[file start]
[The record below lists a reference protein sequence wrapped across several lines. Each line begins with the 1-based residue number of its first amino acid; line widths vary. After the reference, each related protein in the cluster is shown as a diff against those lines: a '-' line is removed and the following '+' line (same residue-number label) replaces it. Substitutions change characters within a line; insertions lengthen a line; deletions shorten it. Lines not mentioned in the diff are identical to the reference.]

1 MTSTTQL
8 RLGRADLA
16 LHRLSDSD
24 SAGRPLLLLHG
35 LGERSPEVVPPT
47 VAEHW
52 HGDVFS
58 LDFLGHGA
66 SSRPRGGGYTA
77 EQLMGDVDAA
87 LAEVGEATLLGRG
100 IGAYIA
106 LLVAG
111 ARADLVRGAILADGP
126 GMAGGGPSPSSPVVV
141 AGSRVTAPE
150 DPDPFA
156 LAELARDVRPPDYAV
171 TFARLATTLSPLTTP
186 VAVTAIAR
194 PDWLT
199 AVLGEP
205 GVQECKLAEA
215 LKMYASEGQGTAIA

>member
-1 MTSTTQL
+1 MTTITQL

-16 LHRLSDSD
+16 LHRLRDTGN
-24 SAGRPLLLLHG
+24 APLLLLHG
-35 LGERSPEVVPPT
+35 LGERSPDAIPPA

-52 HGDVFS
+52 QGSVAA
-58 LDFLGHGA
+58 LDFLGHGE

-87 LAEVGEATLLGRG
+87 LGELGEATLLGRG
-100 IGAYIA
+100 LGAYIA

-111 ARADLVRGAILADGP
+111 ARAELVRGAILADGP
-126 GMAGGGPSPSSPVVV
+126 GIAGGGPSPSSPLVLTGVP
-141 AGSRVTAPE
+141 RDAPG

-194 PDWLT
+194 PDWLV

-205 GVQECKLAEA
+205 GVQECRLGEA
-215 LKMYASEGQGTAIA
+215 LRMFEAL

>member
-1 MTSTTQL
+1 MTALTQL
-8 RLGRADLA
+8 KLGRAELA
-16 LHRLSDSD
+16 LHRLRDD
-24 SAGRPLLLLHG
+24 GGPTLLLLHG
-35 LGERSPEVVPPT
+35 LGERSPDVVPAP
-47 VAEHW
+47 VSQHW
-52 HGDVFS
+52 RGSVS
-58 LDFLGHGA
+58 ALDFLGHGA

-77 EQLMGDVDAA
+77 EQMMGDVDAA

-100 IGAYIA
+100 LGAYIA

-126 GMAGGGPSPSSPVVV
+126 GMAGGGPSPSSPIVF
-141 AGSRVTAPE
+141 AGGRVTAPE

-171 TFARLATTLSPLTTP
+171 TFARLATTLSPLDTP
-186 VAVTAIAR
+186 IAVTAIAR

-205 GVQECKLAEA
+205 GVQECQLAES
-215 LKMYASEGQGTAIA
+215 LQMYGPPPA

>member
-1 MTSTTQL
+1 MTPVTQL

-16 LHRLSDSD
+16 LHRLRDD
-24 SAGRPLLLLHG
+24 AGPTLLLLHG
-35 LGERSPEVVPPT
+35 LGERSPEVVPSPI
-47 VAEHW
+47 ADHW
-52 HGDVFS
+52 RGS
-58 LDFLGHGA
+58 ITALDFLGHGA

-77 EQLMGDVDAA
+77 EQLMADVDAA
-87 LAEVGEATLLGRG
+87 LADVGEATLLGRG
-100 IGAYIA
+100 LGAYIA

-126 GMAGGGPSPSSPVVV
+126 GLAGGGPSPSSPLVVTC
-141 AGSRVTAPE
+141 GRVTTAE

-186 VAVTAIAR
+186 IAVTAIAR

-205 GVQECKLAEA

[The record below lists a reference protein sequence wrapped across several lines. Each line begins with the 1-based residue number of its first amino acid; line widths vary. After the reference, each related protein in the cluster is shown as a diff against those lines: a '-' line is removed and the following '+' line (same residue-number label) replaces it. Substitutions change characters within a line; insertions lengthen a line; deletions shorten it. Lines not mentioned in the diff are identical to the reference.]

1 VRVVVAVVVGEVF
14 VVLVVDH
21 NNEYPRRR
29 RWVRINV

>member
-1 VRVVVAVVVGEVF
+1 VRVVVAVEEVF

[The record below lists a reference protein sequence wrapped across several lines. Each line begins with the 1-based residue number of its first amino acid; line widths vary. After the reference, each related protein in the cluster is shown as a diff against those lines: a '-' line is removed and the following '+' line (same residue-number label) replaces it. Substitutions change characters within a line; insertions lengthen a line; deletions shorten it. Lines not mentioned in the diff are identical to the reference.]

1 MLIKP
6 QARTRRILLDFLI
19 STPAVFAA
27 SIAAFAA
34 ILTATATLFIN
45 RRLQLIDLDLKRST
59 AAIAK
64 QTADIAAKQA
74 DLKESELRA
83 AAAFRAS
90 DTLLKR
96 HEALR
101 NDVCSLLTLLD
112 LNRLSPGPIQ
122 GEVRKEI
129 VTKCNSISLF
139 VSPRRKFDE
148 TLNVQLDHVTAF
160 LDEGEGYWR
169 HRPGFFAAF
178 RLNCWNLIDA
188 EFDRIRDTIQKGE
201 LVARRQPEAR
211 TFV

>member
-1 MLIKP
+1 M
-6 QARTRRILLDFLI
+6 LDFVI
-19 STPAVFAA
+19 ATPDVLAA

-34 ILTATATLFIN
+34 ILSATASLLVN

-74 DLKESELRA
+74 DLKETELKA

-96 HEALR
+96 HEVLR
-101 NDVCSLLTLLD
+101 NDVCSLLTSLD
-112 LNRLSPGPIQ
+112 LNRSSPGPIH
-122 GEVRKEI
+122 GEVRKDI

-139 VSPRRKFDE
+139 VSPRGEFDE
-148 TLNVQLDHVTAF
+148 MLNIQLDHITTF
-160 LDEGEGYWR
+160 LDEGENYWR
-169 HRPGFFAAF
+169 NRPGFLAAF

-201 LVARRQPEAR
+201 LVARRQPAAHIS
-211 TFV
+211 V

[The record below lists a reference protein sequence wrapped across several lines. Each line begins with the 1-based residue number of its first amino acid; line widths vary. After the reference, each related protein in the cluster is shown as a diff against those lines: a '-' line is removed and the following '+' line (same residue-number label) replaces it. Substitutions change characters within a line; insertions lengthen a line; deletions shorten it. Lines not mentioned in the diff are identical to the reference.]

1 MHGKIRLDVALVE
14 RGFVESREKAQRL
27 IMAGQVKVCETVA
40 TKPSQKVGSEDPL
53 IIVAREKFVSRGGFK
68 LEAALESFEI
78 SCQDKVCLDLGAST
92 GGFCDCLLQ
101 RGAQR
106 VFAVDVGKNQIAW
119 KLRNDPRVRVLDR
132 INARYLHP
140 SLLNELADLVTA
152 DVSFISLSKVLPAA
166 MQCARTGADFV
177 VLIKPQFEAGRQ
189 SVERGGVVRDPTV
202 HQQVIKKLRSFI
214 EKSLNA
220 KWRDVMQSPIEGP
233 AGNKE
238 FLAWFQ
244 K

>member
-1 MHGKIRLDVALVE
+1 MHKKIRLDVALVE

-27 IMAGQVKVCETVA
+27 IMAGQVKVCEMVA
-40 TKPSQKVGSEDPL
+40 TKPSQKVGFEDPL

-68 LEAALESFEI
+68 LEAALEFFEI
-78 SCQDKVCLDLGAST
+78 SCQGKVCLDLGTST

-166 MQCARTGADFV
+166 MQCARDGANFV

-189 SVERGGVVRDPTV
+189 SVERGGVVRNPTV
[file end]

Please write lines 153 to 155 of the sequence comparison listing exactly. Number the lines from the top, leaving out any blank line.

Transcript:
+6 LDFVI
-19 STPAVFAA
+19 ATPDVLAA